Here is a no fail idea one of my former coworkers did
(I think hers was second grade). Kris's idea below.
Students did a chalk stencil mountain/hills background
using just grays on white paper (Aerial perspective).
I think all of you know how to do a torn paper stencil
background. You can erase a small circle in the sky
for a moon if you wish (or block out a small circle
with a piece of paper - I have done suns/moons both
In the foreground, they did a cherry tree. They
dropped some India ink down towards the bottom of the
page - then blew the ink with a straw to create the
branches (very loose trees - spindly branches - get
the idea?). Once the ink was dry - they added little
red cherries with tempera paint and a tiny brush. Work
through a quicky sample yourself to see if my
explanation makes sense. If anyone does this - I want
the lesson on IAD (I will credit my coworker with the
idea - with her permission of course). I'll provide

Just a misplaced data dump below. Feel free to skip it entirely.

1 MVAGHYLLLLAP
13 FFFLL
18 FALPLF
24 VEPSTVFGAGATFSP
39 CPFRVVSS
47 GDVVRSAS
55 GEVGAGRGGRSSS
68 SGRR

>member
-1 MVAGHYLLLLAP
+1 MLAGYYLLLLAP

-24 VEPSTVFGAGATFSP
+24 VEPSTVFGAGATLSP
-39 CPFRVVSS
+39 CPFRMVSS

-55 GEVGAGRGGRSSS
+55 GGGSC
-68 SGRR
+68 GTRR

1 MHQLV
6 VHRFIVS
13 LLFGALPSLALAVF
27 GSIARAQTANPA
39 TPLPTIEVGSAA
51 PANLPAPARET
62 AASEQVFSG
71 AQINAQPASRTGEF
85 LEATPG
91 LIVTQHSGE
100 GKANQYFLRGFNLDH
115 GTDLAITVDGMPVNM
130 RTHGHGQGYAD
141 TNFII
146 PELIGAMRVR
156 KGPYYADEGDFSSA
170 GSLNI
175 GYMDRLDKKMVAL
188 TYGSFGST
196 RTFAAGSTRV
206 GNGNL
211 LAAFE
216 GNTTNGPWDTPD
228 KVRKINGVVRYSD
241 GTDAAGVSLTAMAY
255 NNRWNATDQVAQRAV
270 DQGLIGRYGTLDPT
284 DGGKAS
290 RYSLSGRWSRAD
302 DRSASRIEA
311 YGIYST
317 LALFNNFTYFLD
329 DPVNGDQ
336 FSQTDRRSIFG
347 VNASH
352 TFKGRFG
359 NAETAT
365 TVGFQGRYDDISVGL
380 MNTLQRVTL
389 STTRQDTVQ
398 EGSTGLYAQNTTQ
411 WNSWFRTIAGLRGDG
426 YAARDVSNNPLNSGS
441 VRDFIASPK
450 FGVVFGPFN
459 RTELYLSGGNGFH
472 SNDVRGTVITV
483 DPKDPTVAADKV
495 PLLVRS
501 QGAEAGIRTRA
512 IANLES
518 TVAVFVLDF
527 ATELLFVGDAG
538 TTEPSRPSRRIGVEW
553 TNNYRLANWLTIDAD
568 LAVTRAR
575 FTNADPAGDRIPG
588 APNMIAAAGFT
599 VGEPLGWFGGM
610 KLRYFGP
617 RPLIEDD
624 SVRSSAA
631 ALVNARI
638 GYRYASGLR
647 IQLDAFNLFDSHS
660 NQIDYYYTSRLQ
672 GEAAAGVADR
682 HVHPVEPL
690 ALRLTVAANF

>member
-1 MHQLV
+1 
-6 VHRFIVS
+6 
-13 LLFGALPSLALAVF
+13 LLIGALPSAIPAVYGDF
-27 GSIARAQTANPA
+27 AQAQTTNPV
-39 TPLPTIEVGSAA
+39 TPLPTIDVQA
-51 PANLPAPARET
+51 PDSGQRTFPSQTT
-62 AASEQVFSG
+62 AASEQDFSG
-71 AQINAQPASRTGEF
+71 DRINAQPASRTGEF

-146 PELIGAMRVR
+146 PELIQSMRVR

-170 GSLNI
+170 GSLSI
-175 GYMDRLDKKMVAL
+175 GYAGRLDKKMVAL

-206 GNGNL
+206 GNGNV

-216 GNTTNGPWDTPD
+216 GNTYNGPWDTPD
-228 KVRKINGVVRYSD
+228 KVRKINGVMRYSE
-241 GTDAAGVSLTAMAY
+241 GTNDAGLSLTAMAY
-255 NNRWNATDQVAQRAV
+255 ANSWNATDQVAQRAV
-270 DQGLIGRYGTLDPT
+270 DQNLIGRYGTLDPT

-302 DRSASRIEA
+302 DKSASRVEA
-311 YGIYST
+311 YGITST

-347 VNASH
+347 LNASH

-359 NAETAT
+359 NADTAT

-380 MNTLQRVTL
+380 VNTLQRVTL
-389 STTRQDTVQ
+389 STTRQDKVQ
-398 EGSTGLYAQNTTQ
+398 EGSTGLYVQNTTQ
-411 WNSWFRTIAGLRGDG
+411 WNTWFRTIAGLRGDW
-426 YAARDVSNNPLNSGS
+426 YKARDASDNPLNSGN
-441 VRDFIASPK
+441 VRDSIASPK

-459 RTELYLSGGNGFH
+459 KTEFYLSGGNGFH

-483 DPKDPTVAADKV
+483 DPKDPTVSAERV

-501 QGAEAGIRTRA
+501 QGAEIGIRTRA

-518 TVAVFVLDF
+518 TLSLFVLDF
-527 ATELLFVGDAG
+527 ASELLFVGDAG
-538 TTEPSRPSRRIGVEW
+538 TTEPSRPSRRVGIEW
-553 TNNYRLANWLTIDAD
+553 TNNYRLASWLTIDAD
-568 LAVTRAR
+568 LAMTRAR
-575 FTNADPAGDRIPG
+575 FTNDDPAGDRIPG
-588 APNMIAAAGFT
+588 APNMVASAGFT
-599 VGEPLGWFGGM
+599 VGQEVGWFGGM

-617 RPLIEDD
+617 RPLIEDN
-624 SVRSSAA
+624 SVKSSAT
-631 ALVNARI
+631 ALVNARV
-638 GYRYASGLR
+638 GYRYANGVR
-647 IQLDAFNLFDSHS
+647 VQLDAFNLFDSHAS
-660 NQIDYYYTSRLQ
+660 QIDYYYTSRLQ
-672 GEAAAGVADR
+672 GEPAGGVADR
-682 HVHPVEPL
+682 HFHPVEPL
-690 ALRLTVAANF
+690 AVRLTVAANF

the links to Japanese art.
Thankful today for all these lists do to bring this
world closer together.....one small step towards world
--- Eric & Kris Holsen <email@example.com> wrote:
> We gave them grey paper (bogus paper?) and a yellow
> circle (sun) - maybe
> they traced and cut their own but I'm not sure.
> Then I talked to them about different brush strokes
> - thick & thin,
> directional, etc. - I even made a chart/checklist of
> everything to try. I
> also talked about how Japanese artists concentrate
> on their work and don't
> talk, because they are trying to connect with their
> subject. I played
> Japanese koto music and they painted (in black only)
> a collection of dried
> grasses and flowers I had put in vases on their
> tables. I got the grasses
> in the ditch and field behind my house - just dried
> weeds and such from a
> vacant lot.